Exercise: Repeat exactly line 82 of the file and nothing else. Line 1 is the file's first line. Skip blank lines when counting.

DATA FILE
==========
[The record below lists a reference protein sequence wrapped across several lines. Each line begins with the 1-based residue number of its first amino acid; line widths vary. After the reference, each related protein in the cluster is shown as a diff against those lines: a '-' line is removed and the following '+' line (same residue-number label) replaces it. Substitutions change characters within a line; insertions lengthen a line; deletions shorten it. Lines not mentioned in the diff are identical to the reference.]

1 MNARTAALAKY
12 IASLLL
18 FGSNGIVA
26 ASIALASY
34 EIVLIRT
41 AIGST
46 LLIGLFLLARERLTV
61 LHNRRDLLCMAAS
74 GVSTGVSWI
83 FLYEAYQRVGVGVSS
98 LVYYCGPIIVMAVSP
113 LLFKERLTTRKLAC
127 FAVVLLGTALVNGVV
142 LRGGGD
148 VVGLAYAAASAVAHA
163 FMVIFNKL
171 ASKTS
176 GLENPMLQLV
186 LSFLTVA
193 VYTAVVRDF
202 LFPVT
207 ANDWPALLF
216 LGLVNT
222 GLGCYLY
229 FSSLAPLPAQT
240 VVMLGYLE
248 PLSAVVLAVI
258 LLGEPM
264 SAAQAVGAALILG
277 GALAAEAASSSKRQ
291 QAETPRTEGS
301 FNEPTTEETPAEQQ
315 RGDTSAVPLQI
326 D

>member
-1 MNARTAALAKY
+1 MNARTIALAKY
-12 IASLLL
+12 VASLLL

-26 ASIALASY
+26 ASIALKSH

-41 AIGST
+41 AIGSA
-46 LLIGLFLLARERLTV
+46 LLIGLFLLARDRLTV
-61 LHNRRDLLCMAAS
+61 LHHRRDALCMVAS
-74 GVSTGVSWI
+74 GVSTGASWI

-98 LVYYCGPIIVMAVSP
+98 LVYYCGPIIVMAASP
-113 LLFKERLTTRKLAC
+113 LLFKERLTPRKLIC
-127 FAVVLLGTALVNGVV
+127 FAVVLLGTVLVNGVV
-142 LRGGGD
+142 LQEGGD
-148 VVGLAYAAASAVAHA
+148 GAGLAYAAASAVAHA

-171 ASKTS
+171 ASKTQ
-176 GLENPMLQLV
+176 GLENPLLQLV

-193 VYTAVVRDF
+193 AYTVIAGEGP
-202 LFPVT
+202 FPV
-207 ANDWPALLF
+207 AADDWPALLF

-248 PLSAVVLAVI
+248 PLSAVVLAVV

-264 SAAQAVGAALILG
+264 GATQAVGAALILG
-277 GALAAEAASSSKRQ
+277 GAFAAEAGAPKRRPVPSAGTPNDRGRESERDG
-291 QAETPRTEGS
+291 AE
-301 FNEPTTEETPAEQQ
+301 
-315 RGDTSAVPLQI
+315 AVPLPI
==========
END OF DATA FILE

+315 AVPLPI